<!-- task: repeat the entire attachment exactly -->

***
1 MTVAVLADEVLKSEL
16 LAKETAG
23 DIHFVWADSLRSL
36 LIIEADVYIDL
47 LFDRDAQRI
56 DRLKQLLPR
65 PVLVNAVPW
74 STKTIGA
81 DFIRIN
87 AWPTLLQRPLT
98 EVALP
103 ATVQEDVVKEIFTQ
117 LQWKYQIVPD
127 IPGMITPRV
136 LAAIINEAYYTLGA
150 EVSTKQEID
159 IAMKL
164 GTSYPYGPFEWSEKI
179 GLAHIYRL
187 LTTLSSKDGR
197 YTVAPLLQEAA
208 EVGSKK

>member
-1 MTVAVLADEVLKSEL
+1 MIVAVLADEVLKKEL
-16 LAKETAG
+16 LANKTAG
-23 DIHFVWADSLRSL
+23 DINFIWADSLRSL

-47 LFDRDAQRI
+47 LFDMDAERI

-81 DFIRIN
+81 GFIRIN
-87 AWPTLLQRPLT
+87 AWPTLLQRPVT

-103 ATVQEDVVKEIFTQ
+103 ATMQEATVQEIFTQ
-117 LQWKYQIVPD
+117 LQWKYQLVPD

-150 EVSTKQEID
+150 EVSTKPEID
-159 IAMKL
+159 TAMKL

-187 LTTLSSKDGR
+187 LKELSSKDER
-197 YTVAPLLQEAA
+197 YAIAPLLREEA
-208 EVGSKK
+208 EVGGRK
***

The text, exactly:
1 MTVAVLADEVLKSEL
16 LAKETAG
23 DIHFVWADSLRSL
36 LIIEADVYIDL
47 LFDRDAQRI
56 DRLKQLLPR
65 PVLVNAVPW
74 STKTIGA
81 DFIRIN
87 AWPTLLQRPLT
98 EVALP
103 ATVQEDVVKEIFTQ
117 LQWKYQIVPD
127 IPGMITPRV
136 LAAIINEAYYTLGA
150 EVSTKQEID
159 IAMKL
164 GTSYPYGPFEWSEKI
179 GLAHIYRL
187 LTTLSSKDGR
197 YTVAPLLQEAA
208 EVGSKK

>member
-1 MTVAVLADEVLKSEL
+1 MIVAVLADEVLKKEL
-16 LAKETAG
+16 LANKTAG
-23 DIHFVWADSLRSL
+23 DINFIWADSLRSL

-47 LFDRDAQRI
+47 LFDMDAERI

-81 DFIRIN
+81 GFIRIN
-87 AWPTLLQRPLT
+87 AWPTLLQRPVT

-103 ATVQEDVVKEIFTQ
+103 ATMQEATVQEIFTQ
-117 LQWKYQIVPD
+117 LQWKYQLVPD

-150 EVSTKQEID
+150 EVSTKPEID
-159 IAMKL
+159 TAMKL

-187 LTTLSSKDGR
+187 LKELSSKDER
-197 YTVAPLLQEAA
+197 YAIAPLLREEA
-208 EVGSKK
+208 EVGGRK